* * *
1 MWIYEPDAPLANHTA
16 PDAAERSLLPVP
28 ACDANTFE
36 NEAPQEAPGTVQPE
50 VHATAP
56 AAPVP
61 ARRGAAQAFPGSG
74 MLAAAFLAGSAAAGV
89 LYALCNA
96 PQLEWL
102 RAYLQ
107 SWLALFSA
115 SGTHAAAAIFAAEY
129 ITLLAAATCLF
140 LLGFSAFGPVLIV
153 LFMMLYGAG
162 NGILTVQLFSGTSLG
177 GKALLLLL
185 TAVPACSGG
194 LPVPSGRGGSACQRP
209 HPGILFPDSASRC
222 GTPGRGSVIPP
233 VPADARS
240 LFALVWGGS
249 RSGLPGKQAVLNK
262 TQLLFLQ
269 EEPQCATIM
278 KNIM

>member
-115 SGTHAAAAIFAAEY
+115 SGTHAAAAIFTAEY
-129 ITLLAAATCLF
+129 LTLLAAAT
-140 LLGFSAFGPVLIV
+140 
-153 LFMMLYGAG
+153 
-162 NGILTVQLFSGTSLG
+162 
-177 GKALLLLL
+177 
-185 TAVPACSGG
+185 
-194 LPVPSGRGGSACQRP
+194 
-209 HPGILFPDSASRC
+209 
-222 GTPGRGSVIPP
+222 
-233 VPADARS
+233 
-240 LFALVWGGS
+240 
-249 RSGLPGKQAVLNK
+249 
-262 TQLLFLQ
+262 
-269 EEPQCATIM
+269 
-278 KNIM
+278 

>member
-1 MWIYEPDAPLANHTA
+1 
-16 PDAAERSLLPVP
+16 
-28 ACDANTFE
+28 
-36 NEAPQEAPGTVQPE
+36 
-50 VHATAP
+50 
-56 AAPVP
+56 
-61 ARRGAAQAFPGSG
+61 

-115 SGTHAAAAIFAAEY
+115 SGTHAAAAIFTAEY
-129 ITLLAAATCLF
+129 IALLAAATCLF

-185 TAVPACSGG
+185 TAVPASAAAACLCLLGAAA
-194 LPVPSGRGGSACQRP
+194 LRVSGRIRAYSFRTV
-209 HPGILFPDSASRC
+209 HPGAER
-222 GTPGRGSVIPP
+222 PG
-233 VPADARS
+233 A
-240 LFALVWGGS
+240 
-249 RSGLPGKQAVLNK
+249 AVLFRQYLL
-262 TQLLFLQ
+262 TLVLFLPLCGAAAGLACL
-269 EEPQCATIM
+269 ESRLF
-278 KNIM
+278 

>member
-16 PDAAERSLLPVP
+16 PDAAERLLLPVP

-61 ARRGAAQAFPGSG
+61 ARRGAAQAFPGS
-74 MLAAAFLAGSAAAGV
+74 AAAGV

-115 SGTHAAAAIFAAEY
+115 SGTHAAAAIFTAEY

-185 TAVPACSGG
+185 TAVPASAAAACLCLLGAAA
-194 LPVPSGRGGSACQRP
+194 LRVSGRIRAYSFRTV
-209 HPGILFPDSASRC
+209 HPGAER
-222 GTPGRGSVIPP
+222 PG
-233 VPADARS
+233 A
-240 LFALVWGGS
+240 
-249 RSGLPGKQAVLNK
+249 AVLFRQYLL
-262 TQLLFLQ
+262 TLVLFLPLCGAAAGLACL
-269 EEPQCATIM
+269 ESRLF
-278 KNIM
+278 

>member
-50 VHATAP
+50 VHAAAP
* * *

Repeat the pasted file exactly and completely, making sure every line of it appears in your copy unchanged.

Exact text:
1 MWIYEPDAPLANHTA
16 PDAAERSLLPVP
28 ACDANTFE
36 NEAPQEAPGTVQPE
50 VHATAP
56 AAPVP
61 ARRGAAQAFPGSG
74 MLAAAFLAGSAAAGV
89 LYALCNA
96 PQLEWL
102 RAYLQ
107 SWLALFSA
115 SGTHAAAAIFAAEY
129 ITLLAAATCLF
140 LLGFSAFGPVLIV
153 LFMMLYGAG
162 NGILTVQLFSGTSLG
177 GKALLLLL
185 TAVPACSGG
194 LPVPSGRGGSACQRP
209 HPGILFPDSASRC
222 GTPGRGSVIPP
233 VPADARS
240 LFALVWGGS
249 RSGLPGKQAVLNK
262 TQLLFLQ
269 EEPQCATIM
278 KNIM

>member
-115 SGTHAAAAIFAAEY
+115 SGTHAAAAIFTAEY
-129 ITLLAAATCLF
+129 LTLLAAAT
-140 LLGFSAFGPVLIV
+140 
-153 LFMMLYGAG
+153 
-162 NGILTVQLFSGTSLG
+162 
-177 GKALLLLL
+177 
-185 TAVPACSGG
+185 
-194 LPVPSGRGGSACQRP
+194 
-209 HPGILFPDSASRC
+209 
-222 GTPGRGSVIPP
+222 
-233 VPADARS
+233 
-240 LFALVWGGS
+240 
-249 RSGLPGKQAVLNK
+249 
-262 TQLLFLQ
+262 
-269 EEPQCATIM
+269 
-278 KNIM
+278 

>member
-1 MWIYEPDAPLANHTA
+1 
-16 PDAAERSLLPVP
+16 
-28 ACDANTFE
+28 
-36 NEAPQEAPGTVQPE
+36 
-50 VHATAP
+50 
-56 AAPVP
+56 
-61 ARRGAAQAFPGSG
+61 

-115 SGTHAAAAIFAAEY
+115 SGTHAAAAIFTAEY
-129 ITLLAAATCLF
+129 IALLAAATCLF

-185 TAVPACSGG
+185 TAVPASAAAACLCLLGAAA
-194 LPVPSGRGGSACQRP
+194 LRVSGRIRAYSFRTV
-209 HPGILFPDSASRC
+209 HPGAER
-222 GTPGRGSVIPP
+222 PG
-233 VPADARS
+233 A
-240 LFALVWGGS
+240 
-249 RSGLPGKQAVLNK
+249 AVLFRQYLL
-262 TQLLFLQ
+262 TLVLFLPLCGAAAGLACL
-269 EEPQCATIM
+269 ESRLF
-278 KNIM
+278 

>member
-16 PDAAERSLLPVP
+16 PDAAERLLLPVP

-61 ARRGAAQAFPGSG
+61 ARRGAAQAFPGS
-74 MLAAAFLAGSAAAGV
+74 AAAGV

-115 SGTHAAAAIFAAEY
+115 SGTHAAAAIFTAEY

-185 TAVPACSGG
+185 TAVPASAAAACLCLLGAAA
-194 LPVPSGRGGSACQRP
+194 LRVSGRIRAYSFRTV
-209 HPGILFPDSASRC
+209 HPGAER
-222 GTPGRGSVIPP
+222 PG
-233 VPADARS
+233 A
-240 LFALVWGGS
+240 
-249 RSGLPGKQAVLNK
+249 AVLFRQYLL
-262 TQLLFLQ
+262 TLVLFLPLCGAAAGLACL
-269 EEPQCATIM
+269 ESRLF
-278 KNIM
+278 

>member
-50 VHATAP
+50 VHAAAP